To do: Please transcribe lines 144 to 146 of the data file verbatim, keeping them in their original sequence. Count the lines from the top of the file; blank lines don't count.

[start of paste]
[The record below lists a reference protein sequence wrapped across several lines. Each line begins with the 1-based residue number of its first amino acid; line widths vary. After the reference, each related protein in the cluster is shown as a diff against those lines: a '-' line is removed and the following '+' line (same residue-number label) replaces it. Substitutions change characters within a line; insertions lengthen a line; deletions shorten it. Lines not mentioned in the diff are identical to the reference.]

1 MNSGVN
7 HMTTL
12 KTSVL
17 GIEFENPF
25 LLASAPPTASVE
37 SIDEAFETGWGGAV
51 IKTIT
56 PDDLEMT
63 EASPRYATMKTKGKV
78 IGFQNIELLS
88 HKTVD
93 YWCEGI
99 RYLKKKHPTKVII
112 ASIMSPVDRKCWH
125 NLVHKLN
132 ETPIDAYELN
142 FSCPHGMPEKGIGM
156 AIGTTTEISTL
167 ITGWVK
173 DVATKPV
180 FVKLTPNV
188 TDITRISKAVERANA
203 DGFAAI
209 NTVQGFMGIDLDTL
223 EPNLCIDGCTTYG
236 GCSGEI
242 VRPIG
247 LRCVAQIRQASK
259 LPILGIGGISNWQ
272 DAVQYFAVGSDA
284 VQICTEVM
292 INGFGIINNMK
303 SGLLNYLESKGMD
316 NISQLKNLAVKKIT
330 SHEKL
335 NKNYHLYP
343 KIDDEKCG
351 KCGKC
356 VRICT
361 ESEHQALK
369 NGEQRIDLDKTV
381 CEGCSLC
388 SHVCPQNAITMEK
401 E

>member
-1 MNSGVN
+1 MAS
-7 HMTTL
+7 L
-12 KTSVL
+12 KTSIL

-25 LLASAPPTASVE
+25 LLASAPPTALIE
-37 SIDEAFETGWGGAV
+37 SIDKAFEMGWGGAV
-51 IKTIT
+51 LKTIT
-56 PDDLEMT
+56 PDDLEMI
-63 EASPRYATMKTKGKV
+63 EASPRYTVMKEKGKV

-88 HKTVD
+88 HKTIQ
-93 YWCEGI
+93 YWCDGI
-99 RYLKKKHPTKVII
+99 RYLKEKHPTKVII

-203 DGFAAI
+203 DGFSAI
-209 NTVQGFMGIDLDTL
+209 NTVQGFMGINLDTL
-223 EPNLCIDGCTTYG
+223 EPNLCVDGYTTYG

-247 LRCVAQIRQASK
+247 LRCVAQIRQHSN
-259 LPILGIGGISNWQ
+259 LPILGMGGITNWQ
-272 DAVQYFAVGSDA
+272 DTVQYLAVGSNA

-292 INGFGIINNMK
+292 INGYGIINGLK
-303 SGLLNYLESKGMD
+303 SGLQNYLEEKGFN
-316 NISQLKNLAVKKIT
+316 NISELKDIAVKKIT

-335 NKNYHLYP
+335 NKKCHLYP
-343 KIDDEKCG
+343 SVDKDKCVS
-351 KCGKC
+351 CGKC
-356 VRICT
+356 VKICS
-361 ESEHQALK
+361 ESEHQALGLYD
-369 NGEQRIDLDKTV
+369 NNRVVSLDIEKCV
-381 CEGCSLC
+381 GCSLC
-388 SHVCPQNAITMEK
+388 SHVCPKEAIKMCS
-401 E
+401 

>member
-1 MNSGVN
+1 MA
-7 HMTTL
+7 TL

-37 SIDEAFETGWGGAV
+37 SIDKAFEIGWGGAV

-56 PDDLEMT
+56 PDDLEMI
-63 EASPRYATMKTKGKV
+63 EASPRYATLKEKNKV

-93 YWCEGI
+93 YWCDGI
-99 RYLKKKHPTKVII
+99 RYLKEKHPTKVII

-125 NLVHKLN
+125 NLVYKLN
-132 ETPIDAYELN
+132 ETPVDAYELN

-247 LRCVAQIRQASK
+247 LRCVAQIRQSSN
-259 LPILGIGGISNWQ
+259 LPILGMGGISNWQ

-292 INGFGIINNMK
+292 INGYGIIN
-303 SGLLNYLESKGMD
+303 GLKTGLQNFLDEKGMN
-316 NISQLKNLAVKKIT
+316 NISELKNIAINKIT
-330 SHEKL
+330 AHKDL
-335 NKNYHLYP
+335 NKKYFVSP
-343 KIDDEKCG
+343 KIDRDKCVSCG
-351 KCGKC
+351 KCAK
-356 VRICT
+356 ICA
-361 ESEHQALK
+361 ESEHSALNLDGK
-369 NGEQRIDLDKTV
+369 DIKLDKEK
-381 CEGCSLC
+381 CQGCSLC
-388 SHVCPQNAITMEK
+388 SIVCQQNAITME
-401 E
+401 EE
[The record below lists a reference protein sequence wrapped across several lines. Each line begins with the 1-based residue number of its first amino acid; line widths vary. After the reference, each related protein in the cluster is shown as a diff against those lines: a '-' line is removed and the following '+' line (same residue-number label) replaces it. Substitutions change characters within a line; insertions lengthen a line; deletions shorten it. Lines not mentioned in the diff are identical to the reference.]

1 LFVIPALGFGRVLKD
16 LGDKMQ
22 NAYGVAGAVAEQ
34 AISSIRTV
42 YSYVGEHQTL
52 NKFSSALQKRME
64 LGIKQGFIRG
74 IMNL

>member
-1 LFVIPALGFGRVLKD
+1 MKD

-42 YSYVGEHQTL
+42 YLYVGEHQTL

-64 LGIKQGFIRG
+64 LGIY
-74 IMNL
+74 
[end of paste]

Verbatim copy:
-361 ESEHQALK
+361 ESEHSALNLDGK
-369 NGEQRIDLDKTV